One last thing, make your breakfast something to remember, a special moment. Pick a lovely spot in your home, make sure it is clean, pull out a special piece of china and tea cup. Use a pretty cloth napkin, maybe some lovely music in the background. These really are small things but will help you start your day on the right foot. If you have children I think this sends two important messages. Eating is something to be savored and appreciated. Also momma is to be appreciated. We do need to teach this to our children!

Breckfast bructa 2


Breakfast Brushette

Sweet ideas:

almond butter and peach slices drizzled with coconut sugar

ricotta and berries drizzled with honey

yogurt (Greek honey yogurt is perfect for this) with fresh plum slices

butter sprinkled with coco-powder  and sugar

nuttella with sliced bananas

orange marmalade and a pice of bittersweet chocolate

Savory ideas:

olive oil and mozzarella w/ salami

ham and swiss cheese

olive tapenade and goat cheese

sliced avocado and mushrooms

melon or fresh figs and prosciutto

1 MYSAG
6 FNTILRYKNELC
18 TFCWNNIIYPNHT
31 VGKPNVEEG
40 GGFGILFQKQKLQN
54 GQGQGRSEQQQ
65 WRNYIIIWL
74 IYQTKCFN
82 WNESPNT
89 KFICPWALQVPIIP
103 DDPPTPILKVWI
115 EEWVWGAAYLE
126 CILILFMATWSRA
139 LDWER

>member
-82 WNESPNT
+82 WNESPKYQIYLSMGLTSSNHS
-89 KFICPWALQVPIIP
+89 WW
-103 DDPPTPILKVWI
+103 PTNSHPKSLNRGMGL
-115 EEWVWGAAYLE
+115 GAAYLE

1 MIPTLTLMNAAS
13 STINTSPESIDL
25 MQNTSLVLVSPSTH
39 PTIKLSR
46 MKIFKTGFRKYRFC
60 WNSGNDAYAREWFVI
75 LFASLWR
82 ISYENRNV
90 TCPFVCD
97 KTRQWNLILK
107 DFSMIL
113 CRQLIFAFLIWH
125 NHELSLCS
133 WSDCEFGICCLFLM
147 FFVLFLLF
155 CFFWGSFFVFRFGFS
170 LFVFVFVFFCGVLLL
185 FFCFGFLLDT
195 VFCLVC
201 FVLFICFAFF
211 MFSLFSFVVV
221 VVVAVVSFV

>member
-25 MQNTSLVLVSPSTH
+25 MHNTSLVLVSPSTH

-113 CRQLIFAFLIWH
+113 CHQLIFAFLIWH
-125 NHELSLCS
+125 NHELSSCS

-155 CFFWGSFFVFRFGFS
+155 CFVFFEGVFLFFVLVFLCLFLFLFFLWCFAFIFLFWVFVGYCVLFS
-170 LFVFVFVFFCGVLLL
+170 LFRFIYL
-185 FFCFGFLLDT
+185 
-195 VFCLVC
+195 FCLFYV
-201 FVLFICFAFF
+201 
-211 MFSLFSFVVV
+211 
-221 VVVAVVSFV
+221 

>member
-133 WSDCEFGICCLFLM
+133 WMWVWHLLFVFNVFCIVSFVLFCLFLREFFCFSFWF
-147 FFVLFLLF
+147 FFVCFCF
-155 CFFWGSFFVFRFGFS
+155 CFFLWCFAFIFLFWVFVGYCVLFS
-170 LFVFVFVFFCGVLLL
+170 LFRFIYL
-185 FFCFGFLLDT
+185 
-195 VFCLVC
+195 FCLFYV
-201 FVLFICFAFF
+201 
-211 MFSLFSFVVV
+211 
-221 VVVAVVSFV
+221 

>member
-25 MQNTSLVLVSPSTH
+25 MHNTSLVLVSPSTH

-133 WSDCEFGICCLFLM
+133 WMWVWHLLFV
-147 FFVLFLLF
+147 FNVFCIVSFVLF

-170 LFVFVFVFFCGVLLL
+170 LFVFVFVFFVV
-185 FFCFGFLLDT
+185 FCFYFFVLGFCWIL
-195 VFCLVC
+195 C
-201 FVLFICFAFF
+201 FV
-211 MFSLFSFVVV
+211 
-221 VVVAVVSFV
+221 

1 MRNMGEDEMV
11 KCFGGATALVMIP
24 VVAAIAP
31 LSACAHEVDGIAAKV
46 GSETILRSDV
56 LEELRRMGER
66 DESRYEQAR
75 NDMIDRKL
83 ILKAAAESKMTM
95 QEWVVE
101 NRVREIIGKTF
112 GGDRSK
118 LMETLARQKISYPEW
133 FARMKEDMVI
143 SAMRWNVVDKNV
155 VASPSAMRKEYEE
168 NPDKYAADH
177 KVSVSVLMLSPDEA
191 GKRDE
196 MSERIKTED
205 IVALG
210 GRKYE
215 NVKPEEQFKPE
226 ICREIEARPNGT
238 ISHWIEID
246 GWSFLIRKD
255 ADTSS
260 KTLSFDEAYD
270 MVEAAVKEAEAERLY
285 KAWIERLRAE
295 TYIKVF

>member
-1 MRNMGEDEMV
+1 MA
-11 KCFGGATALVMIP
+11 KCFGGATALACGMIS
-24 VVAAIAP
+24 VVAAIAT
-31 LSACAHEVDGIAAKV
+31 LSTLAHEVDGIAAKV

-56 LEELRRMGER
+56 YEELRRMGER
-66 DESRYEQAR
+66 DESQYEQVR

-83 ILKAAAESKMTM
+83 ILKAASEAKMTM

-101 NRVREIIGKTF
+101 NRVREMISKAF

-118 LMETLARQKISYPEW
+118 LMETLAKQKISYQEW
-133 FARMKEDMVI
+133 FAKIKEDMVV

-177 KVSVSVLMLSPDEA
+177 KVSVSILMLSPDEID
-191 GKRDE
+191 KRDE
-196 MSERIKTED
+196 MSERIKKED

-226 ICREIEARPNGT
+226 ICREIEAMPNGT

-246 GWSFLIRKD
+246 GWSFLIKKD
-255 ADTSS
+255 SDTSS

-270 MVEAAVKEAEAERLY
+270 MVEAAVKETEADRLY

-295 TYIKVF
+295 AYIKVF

scrambled eggs, tomatoes and pesto

gilled veggies and fontina cheese


The Mistress Of The Spices


I just watched the most fascinating movie called The Mistress Of The Spices

"Tilo, a beautiful but lonely “Spice Mistress,” one of a secret group of women trained in the healing powers of herbs and roots. From her fragrant spice shop in Oakland, California, broken hearts, strained relations and runs of bad luck can all be contained within the remedying powers of fenugreek, chilies and cinnamon. Tilo is bound, however, by the rules of her craft: she may only use her powers for others, can never leave the spice shop, and must never touch another’s skin.

A steady stream of customers populate the shop: the taxi driver Haroun, who has a dark cloud over his future; Geeta, a woman in love with a forbidden man; and the adolescent Jagjit, drifting from his family into a thug life. Tilo selflessly looks after all those who enter her doors, until one day, fate—and romance—intervenes, in the form of a handsome stranger (Dylan McDermott) who forces her to choose between her long-held vows and her own desires."